first_imgThe Department for Work and Pensions (DWP) appears to have gone back on its promise to a tribunal to address a fatal flaw in its “fitness for work” test that has led to the deaths of multiple benefit claimants with mental health conditions.More than two years after ministers promised the upper tribunal that it would test improvements to the work capability assessment (WCA) process, DWP has finally released some details of the measures it has introduced.The details – which were heavily redacted – emerged following freedom of information requests from Disability News Service and lawyers from The Public Law Project (PLP), which represents the claimants who took the case.But PLP says the DWP’s response “must call into question whether there is any political will to stop the discriminatory effect of the WCA on people with mental health problems”.In May 2013, the upper tribunal administrative appeals chamber had ruled that the WCA discriminated against some people with mental health conditions.DWP promised the tribunal it would work with its contractor – which at the time was Atos, which has now been replaced by the discredited US outsourcing giant Maximus – to develop a pilot programme to test ways to ensure that medical evidence relating to claimants of out-of-work disability benefits was collected more often from health professionals who knew them well.This would ensure that fewer claimants would be found unfairly fit for work or would have to go through the WCA if it was unnecessary or harmful to them.Previous guidelines for Maximus assessment staff stated that further medical evidence must be obtained if, for example, there was evidence of a previous suicide attempt, suicidal ideation or self-harm, and in certain other cases, such as when a claimant had an “appointee” to make important decisions on their behalf.But DWP has now drawn up new guidance, following a small-scale study involving less than 250 claimants.The new guidance, implemented this week, states that further medical evidence can now also be requested at the “filework” stage – the stage before any face-to-face assessment is carried out – if it is felt that “further information would be helpful”.But if the Maximus healthcare professional decides there is no need to seek this further medical evidence, they will not need to justify that decision.This shows that DWP has disregarded the recommendation made more than four years ago by Professor Malcolm Harrington, who carried out the third independent review of the WCA on behalf of ministers.He said that DWP decision-makers should, at a later stage in the process, “actively consider the need to seek further documentary evidence in every claimant’s case”, and that any decision not to seek further evidence “must be justified”.And he said that “particular care” should be taken to ensure this evidence was obtained when the claimant has a mental health condition or learning difficulty.The information released by DWP reverses Professor Harrington’s recommendation, as it says the Maximus healthcare professional “must provide an appropriate justification” in every case in which they make a request for further medical evidence, rather than in those in which they do not.There are also concerns that DWP never carried out the large-scale pilot, as it said it would, but only a feasibility study involving less than 250 people, which led to further evidence being requested in just 11 more cases.It originally planned a pilot of 4,000 people, before reducing this to 1,000 people, and telling the tribunal that it first had to carry out a feasibility study before any pilot.It now appears that no proper pilot was ever carried out, even though the upper tribunal had said its evidence was “clearly needed” to show what reasonable adjustments were needed to address the “substantial disadvantage” experienced by claimants with mental health conditions.A freedom of information response sent to The Public Law Project by DWP refers only to “a small scale test” rather than a pilot.DWP’s efforts to avoid taking meaningful steps to improve the safety of the WCA – by ensuring that all the necessary evidence is gathered before a decision on a claim for out-of-work disability benefits is taken – stretch back all the way to April 2010.More than seven years ago, coroner Tom Osborne wrote to DWP to express concerns that it did not automatically seek further medical evidence from a claimant’s GP or psychiatrist if they had a mental health condition, following an inquest into the death of Stephen Carré in January 2010.Four years later, another letter was sent to DWP by a coroner, raising the same concerns and making almost identical recommendations, this time following the death of a north London man.The deaths of other claimants have also been linked to the failure to ensure that further medical evidence was obtained, including those of Mark Wood, Paul Donnachie, David Barr, and a woman known only as Ms D E.Rakesh Singh, a solicitor with The Public Law Project, said: “I am seriously concerned that the DWP has failed to carry out the pilot it promised several years ago to the tribunal, that it has failed to implement the change recommended by Professor Harrington in 2012, and that it has failed to give any reasons for not doing so.  “The new guidance that has come into force this week shows that the DWP is simply not willing to listen to its own independent reviewer or to the courts about what needs to be done to make the WCA process safer and fairer for people with mental health conditions, or to learn lessons from the tragic suicides of those who had been subjected to the WCA and follow the recommendations of the independent bodies who had investigated their deaths.“This must call into question whether there is any political will to stop the discriminatory effect of the WCA on people with mental health problems.”A DWP spokesman said: “The pilot* in Glasgow fulfilled our commitment to test gathering further evidence at the relevant stages of the WCA process (filework, post face-to-face assessment and decision-making stages).“A learning outcome of the pilot is that we should request additional medical evidence before the face-to-face assessment (at the filework stage).”He added: “Additional medical evidence is not needed in every situation.“The medically-trained healthcare professional can therefore decide whether it is necessary and we simply ask that they record the reason for requesting the additional medical evidence for the claimant’s case file.”He said DWP had put other safeguards in place for people with mental health conditions, including giving them more flexibility with returning their “ESA50” questionnaire, and attempting to contact an ESA claimant by telephone if they have been identified as “vulnerable” and do not attend their face-to-face assessment, and, if appropriate, arranging a “safeguarding home visit” before making a decision on their ESA entitlement.*The DWP freedom of information response refers to “a small scale test” and not a pilotlast_img read more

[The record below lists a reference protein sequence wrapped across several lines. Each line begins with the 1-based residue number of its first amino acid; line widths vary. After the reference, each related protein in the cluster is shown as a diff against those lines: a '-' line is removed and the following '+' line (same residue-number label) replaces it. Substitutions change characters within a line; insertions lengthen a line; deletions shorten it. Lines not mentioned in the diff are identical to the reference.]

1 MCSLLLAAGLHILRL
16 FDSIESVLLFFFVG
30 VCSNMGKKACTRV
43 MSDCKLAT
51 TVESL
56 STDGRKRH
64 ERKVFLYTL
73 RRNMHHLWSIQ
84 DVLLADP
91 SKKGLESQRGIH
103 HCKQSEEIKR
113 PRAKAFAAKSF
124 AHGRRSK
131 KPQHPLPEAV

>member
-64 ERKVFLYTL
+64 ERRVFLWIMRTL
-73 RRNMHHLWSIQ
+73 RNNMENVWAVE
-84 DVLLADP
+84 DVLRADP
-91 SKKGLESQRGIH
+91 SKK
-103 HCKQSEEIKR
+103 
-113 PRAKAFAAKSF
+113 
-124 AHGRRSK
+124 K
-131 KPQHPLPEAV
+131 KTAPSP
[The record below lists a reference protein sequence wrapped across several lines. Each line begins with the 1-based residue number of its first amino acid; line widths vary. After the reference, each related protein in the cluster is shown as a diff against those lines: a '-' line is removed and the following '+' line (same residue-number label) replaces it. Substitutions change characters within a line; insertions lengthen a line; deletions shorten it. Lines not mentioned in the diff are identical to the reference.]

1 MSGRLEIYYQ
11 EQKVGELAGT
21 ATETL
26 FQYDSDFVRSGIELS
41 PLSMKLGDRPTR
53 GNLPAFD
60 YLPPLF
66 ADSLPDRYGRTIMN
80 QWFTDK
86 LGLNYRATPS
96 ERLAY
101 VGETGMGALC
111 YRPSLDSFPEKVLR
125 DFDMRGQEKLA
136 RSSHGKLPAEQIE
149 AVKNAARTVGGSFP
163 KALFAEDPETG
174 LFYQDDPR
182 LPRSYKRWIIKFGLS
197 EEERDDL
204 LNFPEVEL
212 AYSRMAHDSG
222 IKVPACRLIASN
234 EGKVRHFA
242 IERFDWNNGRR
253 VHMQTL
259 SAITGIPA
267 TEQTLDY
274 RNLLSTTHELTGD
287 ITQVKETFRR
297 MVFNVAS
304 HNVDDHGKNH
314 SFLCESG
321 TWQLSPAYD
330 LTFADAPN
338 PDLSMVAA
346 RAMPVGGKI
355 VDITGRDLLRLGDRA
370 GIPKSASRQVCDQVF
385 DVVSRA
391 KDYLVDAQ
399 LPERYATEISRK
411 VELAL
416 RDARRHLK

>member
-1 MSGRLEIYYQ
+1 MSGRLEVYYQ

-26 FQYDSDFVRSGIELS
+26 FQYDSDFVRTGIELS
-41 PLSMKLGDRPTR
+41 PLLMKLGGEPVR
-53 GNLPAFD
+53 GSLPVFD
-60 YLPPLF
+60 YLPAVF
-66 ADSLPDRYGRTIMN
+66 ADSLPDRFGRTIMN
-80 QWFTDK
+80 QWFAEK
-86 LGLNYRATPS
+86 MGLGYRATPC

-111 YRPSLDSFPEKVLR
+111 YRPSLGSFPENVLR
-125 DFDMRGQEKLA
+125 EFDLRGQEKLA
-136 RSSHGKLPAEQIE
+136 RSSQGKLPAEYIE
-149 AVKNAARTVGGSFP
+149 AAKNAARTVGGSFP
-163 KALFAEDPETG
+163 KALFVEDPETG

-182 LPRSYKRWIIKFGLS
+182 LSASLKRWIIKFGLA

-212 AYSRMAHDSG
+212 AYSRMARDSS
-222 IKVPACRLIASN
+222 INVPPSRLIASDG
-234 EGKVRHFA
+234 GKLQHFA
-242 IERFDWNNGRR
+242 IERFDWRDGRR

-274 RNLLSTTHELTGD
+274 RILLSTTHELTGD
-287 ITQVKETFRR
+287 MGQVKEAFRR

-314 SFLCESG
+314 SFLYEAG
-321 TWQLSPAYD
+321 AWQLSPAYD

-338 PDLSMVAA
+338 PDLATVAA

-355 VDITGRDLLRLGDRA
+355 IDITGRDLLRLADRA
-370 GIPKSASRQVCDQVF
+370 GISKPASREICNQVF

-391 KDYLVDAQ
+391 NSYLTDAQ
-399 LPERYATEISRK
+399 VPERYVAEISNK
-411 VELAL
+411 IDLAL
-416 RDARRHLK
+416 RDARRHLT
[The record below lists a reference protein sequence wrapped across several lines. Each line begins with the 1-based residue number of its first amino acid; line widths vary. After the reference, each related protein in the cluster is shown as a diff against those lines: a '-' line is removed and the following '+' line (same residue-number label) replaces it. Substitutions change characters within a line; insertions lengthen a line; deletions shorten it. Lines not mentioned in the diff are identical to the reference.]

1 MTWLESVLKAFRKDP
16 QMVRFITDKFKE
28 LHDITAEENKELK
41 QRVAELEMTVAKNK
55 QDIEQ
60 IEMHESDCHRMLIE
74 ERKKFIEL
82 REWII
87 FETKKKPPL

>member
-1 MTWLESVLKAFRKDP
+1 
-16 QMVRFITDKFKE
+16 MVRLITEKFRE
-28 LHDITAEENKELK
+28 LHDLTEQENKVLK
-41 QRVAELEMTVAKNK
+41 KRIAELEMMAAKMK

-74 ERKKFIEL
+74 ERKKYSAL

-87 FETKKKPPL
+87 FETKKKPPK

Mission Promise Neighborhood to continue with 6 million federal grant